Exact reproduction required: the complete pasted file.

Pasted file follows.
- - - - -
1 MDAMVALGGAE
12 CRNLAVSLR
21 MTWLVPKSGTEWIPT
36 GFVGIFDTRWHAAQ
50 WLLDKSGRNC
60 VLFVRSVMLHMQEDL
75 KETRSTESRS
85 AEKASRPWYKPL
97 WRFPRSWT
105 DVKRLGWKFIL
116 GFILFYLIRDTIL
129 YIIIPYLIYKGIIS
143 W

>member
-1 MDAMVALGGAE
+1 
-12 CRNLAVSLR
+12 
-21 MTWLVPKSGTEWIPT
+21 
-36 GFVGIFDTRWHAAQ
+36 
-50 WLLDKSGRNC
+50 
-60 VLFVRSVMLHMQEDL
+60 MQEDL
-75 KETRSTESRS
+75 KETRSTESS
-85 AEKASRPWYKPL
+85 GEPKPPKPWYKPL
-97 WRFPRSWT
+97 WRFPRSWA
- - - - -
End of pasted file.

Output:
1 MDAMVALGGAE
12 CRNLAVSLR
21 MTWLVPKSGTEWIPT
36 GFVGIFDTRWHAAQ
50 WLLDKSGRNC
60 VLFVRSVMLHMQEDL
75 KETRSTESRS
85 AEKASRPWYKPL
97 WRFPRSWT
105 DVKRLGWKFIL
116 GFILFYLIRDTIL
129 YIIIPYLIYKGIIS
143 W

>member
-1 MDAMVALGGAE
+1 
-12 CRNLAVSLR
+12 
-21 MTWLVPKSGTEWIPT
+21 
-36 GFVGIFDTRWHAAQ
+36 
-50 WLLDKSGRNC
+50 
-60 VLFVRSVMLHMQEDL
+60 MQEDL
-75 KETRSTESRS
+75 KETRSTESS
-85 AEKASRPWYKPL
+85 GEPKPPKPWYKPL
-97 WRFPRSWT
+97 WRFPRSWA